Fight the temptation to just push and play and instead fall prostate and pray!

Hey Church – Are We There Yet?

Is your church any healthier today than it was at this time last year?  Have you taken effective steps toward the preferred future you envisioned? Recently I heard that the reality is that after –

  • Speeding up the music!
  • Spicing up the sermons!
  • Sprucing up our buildings!

…our church health and overall spirituality is no better off. You have to know that it is not easy to take the steps that need to be taken for your church to be what God desires it to be.  There will be challenges that will tax you and there will be challengers that will push you to your wits end at times.

  1. You should expect there to be some resistance. Not everyone will like your ideas or suggestions and to be completely transparent some will hate them.  In this process of accepting the reality of resistance you should determine the level of resistance.  Are they hostile, resistant, passive, cultivatable, receptive, or ready?  These have also been described as never-adopters, late-adopters, and early-adopters. Realize that some need time to process and there needs to be a balance between going too slow and not slowing down enough.
  2. With whom do you need to have a conversation? The temptation is to avoid and stay away from those who seem to always oppose innovation and change.  The reality is that you should pull them in close, listen to them, and see if you can discover why they are against your proposal.  Yes, there are some (the never-adopters) who will just be against it.  They can even be hostile toward change but that is actually the exception and not the rule.  Do not allow one person to hold you hostage and see if there is a way you can move forward with your team.
  3. Make sure that you are clearly articulating the vision and changes you believe need to be made.  Ask several to share with you what they are hearing and see if they are close at all.  The communication curve is sometimes very steep and is always a challenge.  Be willing to consider ways you can make the vision and message clearer.  Ed Stetzer says, “People are willing to sacrifice in the present for something better in the future.”  Make sure you cast a vision for the end result and goal and not the changes that need to be made.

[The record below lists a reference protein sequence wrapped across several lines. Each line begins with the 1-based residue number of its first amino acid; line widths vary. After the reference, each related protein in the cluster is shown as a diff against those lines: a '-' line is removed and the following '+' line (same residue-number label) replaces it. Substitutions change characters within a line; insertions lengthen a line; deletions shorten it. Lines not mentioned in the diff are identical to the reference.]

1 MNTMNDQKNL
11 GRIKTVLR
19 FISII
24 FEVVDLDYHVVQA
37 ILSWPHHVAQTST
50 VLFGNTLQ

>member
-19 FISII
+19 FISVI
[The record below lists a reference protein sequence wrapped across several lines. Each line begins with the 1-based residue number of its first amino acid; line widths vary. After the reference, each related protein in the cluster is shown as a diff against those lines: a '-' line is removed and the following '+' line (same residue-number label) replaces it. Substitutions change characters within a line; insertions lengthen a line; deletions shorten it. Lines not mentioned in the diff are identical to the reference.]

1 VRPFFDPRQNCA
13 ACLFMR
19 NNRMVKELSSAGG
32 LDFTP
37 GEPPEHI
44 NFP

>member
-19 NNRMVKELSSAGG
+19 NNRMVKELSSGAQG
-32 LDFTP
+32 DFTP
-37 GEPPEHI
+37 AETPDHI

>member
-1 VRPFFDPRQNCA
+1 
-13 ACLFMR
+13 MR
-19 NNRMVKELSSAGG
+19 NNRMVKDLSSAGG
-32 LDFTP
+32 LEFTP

4. Develop a prayer strategy.  Listen to what Samuel said to the people in I Samuel 12:23, “As for me, I vow that I will not sin against the Lord by ceasing to pray for you.”  It is hard to remain mad at someone you are praying for regularly.  Take time in your meetings to pray out loud for one another. Get in groups of three, ask what you can pray about for them, and then take turns praying for one another.  The work of the Lord requires much prayer.  We say we know that but we must make sure that we are intentional and strategic in implementing this prayer strategy.
  5. Determine what needs your attention first. Do not be overwhelmed by all that you have to do but instead focus on what you can accomplish and where you can make a difference.  As you look at a particular ministry, program, or area of your ministry start by asking what is working.   Then you must ask, what is missing and what is confusing?
  6. Consider thinking through the necessary steps for the change you desire to occur.  Learn from others.  An excellent resource is John Kotter’s Leading Change.  One aspect of his process is to create a guiding coalition.  Make sure you have prayer partners who are willing to speak into this process honestly and with transparency.  The team concept is biblical and it provides you strength in numbers because it gives you a system of checks and balances.  Make sure that you always remain a good listener and that you have a teachable spirit.